Why the Best Restaurants Are Obsessed with Knowing Their Guests
Guest Notes are important, but not for the reason you might think
Welcome to the age of High Hospitality, characterized by restaurants like Eleven Madison Park, where staff dutifully Google every guest before service and send out questionnaires that come via email with the subject line, “In preparation for your visit.” Here’s a sample question: If you have anything else you would like to share with us before you dine or anything we can do to make the experience special, please feel free to let us know. It’s very likely that it came from a maitre’d or captain scheduled to be on the floor during your visit. Yes, they think of everything. The service at Eleven Madison Park is very, very good and the restaurant is quasi-officially the best restaurant in the world.
Modern table management products like Resy have made it possible to institutionalize and productize hospitality in a variety of very important ways, such as collecting and disseminating guest information among service staff. In fifteen seconds, a hostess can input a quick note about a guest — “Loves the bread pudding,” say, or, “Daughter’s name is Rose” — as they mark a table as bussed. On the guest’s return, this same note will appear alongside their new reservation, and can be actioned by anyone with a ResyOS device. For restaurant groups that maintain a single guestbook across venues, the entire group benefits from this shared information in real time.
The correlation between knowledge of guests and high quality service is intuitive, but more so than meets the eye. It turns out the practice of collecting guest notes may help the best restaurants to be that good. If great food starts with impeccable mis en place, great service has a lot to do with putting guest notes in their place.
If we look at guest profiles across all of our venues, 8% have at least one guest note attached to the profile. This could be something as simple as “f/o owner,” or as detailed at the note that is atop this article. When we look at the best restaurants on Resy (measured by their aggregate rating of thousands of diners), at the top 20% of restaurants, 13% of profiles have a guest note. As we get into more rarefied air, the numbers become even more pronounced: among the top 1% of Resy restaurants, 54% of profiles have at least one guest note.
So, do great restaurants simply have in common that they maintain good guest notes, or are good guest notes (one of) the reason(s) they’re great?
Here’s another way of connecting these dots. Of restaurants that have been reviewed by the New York Times and awarded three stars, 40% of their guest profiles contain a guest note. At the one star level, 15% contain guest notes. This correlation is so tight that we can predict the rating a restaurant will receive by looking at this one metric, as we did with the fantastic New York Restaurant King, which was awarded two stars from the NY Times this week.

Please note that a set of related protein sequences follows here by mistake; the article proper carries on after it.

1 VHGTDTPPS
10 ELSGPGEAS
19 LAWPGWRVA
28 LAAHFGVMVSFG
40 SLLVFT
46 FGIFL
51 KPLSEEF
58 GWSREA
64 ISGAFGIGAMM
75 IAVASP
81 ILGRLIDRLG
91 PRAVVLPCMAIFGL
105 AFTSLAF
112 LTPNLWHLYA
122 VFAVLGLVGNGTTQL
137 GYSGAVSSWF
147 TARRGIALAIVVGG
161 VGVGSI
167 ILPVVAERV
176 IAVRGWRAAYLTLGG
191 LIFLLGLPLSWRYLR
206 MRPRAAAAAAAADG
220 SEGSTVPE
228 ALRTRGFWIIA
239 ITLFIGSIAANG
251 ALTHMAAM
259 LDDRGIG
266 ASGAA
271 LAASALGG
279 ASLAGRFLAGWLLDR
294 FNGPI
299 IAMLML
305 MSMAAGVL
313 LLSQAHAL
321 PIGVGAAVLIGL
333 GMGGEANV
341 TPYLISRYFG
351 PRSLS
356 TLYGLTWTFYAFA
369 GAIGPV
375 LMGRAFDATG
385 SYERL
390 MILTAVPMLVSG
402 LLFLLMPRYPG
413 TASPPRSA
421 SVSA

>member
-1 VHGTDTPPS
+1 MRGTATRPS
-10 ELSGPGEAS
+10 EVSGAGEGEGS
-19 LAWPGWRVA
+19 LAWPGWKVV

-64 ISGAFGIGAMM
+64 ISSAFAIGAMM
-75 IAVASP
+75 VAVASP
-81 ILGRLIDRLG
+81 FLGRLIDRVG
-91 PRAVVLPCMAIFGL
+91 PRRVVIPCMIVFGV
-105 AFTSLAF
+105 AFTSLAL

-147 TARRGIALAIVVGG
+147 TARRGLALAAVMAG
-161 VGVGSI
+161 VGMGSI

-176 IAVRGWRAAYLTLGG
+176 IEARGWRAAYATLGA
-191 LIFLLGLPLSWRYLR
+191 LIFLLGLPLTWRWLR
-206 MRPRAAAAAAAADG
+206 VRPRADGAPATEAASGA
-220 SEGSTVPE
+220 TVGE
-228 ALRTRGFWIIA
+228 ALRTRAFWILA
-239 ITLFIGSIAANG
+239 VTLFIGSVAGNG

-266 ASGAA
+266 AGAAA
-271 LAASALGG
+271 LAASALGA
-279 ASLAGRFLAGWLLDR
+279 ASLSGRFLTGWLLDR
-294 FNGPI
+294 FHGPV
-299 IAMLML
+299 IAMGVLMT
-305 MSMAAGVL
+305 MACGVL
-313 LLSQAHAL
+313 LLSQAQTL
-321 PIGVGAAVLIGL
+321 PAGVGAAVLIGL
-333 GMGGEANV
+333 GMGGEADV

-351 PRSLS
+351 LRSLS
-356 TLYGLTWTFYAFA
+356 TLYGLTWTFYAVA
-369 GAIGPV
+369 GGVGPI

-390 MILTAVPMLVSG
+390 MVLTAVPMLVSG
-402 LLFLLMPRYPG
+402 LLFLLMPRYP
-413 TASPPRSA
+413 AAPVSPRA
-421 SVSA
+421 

Is something actually going on here, or are we just trying to make our data look sexy? At the Welcome Conference, I caught up with Will Guidara, hospitality king and co-owner of the aforementioned best restaurant in the world, Eleven Madison Park.
“A server who has been charged with having to put notes in at the end of the night about as many of their guests as possible needs to be more present at the table, needs to really engage, to truly listen, and to establish some level of a genuine relationship,” Will said. “So before the notes even get into the system, the hospitality is already better than it otherwise would have been had they not been charged with collecting that information.”
A server who has been charged with having to put notes in at the end of the night about as many of their guests as possible needs to be more present the table, needs to really engage, to truly listen, and to establish some level of a genuine relationship
On the opposite end of the spectrum from Eleven Madison Park is El Tiempo Cantina, a group of seven family-owned restaurants in Houston. They, possibly, introduced fajitas to the U.S., if their website isn’t fake news. I’ve been to various El Cantinas at least fifteen times and haven’t once gotten so much as a, “Hello, welcome back.” They don’t use Resy, sadly, and keep zero guest notes, from what I can tell. But that’s ok. I love El Tiempo, as do many others, if the perpetual long waits are any indication.
In El Tiempo we find an important related rule. There is a clear ceiling to the return on investment for guest notes. And if one’s aim is to build a great, everyday one-star restaurant, there may be little business reason to spend lots of time pruning guest profiles. Back to the data, globally across all Resy profiles (more than 5,000,000), .3% have guest notes in excess of 200 characters. Even at the top of the heap, in the first percentile of all restaurants, only 3% of profiles have excessive guest notes.
So, can a restaurateur focus on collecting guest notes and in doing so ensure that the restaurant will be awarded lots of stars? Directionally, yes!
But don’t forget to find a chef.
Thanks for reading! Resy is a restaurant software company. We work with the best restaurants in the U.S. Want to know more about our products? Visit http://os.resy.com.
Thanks to my Resy teammates Greta Anderson, Allison Chesky, Vanessa Leitman and John Niedermeyer.